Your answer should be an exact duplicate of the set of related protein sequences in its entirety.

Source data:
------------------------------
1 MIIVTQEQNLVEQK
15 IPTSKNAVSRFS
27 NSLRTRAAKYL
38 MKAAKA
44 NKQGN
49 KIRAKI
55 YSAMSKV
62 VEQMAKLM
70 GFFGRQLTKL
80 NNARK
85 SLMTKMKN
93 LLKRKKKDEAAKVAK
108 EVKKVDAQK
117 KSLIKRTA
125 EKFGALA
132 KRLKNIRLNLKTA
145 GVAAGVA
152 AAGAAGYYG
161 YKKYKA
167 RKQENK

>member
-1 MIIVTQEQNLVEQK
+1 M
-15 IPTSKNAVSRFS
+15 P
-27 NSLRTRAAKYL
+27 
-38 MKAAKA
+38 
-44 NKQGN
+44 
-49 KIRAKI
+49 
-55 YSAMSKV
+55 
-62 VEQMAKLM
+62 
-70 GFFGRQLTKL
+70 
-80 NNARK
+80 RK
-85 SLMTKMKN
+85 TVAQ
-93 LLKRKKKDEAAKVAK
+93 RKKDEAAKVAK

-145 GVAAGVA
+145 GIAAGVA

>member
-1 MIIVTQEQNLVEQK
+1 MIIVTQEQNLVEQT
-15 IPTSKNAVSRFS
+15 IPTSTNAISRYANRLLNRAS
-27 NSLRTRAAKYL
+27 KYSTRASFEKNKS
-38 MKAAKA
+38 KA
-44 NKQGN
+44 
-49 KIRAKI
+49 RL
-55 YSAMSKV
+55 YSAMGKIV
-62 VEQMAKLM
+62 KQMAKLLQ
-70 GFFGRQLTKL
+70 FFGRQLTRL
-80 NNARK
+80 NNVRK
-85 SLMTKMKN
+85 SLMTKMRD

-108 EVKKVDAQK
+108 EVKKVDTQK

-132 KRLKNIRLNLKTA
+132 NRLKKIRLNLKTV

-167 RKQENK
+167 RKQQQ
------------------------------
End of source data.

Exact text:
1 MIIVTQEQNLVEQK
15 IPTSKNAVSRFS
27 NSLRTRAAKYL
38 MKAAKA
44 NKQGN
49 KIRAKI
55 YSAMSKV
62 VEQMAKLM
70 GFFGRQLTKL
80 NNARK
85 SLMTKMKN
93 LLKRKKKDEAAKVAK
108 EVKKVDAQK
117 KSLIKRTA
125 EKFGALA
132 KRLKNIRLNLKTA
145 GVAAGVA
152 AAGAAGYYG
161 YKKYKA
167 RKQENK

>member
-1 MIIVTQEQNLVEQK
+1 M
-15 IPTSKNAVSRFS
+15 P
-27 NSLRTRAAKYL
+27 
-38 MKAAKA
+38 
-44 NKQGN
+44 
-49 KIRAKI
+49 
-55 YSAMSKV
+55 
-62 VEQMAKLM
+62 
-70 GFFGRQLTKL
+70 
-80 NNARK
+80 RK
-85 SLMTKMKN
+85 TVAQ
-93 LLKRKKKDEAAKVAK
+93 RKKDEAAKVAK

-145 GVAAGVA
+145 GIAAGVA

>member
-1 MIIVTQEQNLVEQK
+1 MIIVTQEQNLVEQT
-15 IPTSKNAVSRFS
+15 IPTSTNAISRYANRLLNRAS
-27 NSLRTRAAKYL
+27 KYSTRASFEKNKS
-38 MKAAKA
+38 KA
-44 NKQGN
+44 
-49 KIRAKI
+49 RL
-55 YSAMSKV
+55 YSAMGKIV
-62 VEQMAKLM
+62 KQMAKLLQ
-70 GFFGRQLTKL
+70 FFGRQLTRL
-80 NNARK
+80 NNVRK
-85 SLMTKMKN
+85 SLMTKMRD

-108 EVKKVDAQK
+108 EVKKVDTQK

-132 KRLKNIRLNLKTA
+132 NRLKKIRLNLKTV

-167 RKQENK
+167 RKQQQ